The two-day technical program will feature presentations on a variety of topics in structural dynamics and earthquake engineering. The speaker list includes local and international perspectives, representatives from both academia and industry, and experts that are well-established or more up-and-coming. A number of Professor Chopra’s former students and close collaborators will be featured. Speakers and abstracts are presented below in alphabetical order.
Livermore Software Technology Corporation
Two major issues in the earthquake analysis of concrete dams are (i) modelling the unbounded foundation rock and impounded water, and (ii) incorporating the earthquake excitation into the model. Ideally, these should be modelled directly in the time domain to allow non-linear analysis of the dam, but current state-of-the-practice is either rigorous and linear analysis or non-linear but ad-hoc and approximate analysis.
This talk will present a novel method that adopts a wave-scattering view of the problem, and resolves both the above issues, allowing accurate and inexpensive non-linear analysis of the dam. The effective seismic input method for soil-structure interaction is extended to dam-water-foundation rock systems, and perfectly matched layers are used to model the unbounded domains efficiently. The talk will show how these two methods can be woven together to form an effective analysis procedure.
In addition, the talk will also feature the speaker’s personal recollections of his long association with Professor Chopra.
Coupled Finite Element Simulation of Earthquakes and Tsunami Inception: Case Study of the 2011 Tohoku-Oki Earthquake and Tsunami
Hamerschlag University Professor
Civil and Environmental Engineering
Carnegie Mellon University,
In this presentation, I address the coupled nature of earthquakes and the resultant tsunamis through a case study of the 2011 Tohoku-Oki event. We have achieved this by means of simulations carried out using Hercules, the parallel octree-based finite element earthquake simulator developed by the Quake Group at Carnegie Mellon University. As an improvement to the original Hercules code, we have incorporated acoustic wave propagation in the ocean into our simulations to capture the generation and the offshore propagation of tsunami waves.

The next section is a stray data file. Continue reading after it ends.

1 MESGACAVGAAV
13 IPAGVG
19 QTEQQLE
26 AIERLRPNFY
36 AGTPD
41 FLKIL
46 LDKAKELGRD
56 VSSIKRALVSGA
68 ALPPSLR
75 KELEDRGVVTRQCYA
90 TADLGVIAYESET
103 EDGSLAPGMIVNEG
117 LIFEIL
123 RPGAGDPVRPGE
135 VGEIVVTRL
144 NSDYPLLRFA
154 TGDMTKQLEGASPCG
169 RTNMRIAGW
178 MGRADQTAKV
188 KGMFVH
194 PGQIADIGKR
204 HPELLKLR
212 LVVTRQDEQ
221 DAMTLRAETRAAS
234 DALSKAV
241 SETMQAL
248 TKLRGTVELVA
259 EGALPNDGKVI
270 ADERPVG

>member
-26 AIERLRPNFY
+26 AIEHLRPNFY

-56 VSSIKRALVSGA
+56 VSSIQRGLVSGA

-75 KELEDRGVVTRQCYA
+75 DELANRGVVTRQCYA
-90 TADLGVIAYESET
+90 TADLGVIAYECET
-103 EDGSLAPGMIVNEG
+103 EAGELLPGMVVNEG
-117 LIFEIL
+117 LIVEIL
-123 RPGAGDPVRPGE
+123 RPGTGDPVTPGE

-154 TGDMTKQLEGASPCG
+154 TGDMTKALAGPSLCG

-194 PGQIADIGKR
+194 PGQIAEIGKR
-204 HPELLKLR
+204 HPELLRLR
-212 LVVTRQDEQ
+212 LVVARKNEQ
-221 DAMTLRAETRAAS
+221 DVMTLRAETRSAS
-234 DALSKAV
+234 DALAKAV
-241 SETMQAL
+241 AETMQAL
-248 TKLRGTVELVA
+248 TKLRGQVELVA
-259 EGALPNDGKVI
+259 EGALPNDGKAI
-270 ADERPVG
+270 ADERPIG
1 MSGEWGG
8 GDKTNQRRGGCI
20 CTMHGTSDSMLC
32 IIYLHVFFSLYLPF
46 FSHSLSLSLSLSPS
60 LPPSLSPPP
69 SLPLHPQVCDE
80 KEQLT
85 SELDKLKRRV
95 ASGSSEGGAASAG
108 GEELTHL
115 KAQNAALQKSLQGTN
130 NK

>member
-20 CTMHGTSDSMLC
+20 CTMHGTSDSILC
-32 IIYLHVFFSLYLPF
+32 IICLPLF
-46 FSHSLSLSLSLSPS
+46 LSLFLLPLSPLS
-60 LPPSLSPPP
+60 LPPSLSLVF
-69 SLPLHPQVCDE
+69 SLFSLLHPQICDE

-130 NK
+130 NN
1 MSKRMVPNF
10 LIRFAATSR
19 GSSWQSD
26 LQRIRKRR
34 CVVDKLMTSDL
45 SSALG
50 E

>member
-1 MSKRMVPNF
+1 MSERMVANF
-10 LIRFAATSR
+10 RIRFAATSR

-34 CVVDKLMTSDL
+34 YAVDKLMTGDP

Sub-oceanic earthquakes and the tsunamis triggered by seismic faulting are naturally coupled events. Yet, traditionally they have been studied separately. Some recent studies have addressed the coupled nature of these two events, mostly through weakly-coupled simulations in which the feedback from the ocean waves to the solid domain were ignored. Such feedback can be significant, especially for the slow rupture events of which the 2011 Tohoku-Oki earthquake is a major example. Here, we briefly describe the mathematical formulation of the coupled problem and its numerical implementation using finite elements, and subsequently focus on the generation and offshore propagation of the tsunami waves generated by the fault slip of the Tohoku-Oki earthquake, using a seismic velocity model that is a combination of two publicly available seismic velocity models of Japan. To assess the validity of this methodology, we compare qualitatively results from the simulations with corresponding recorded values.
Division of Dam Safety and Inspections
Federal Energy Regulatory Commission
United States Department of Energy
Falls Church, Virginia
The Federal Energy Regulatory Commission (FERC) first issued its Engineering Guidelines for Arch Dams in 1999. Over the last 20 Years, advances in the reliability and availability of non-linear structural analysis codes, and in our understanding of arch dam failure modes, has led to a re-write of these guidelines. This presentation will cover new FERC Arch Dam Engineering Guidelines that are currently being drafted and the philosophy underlying them.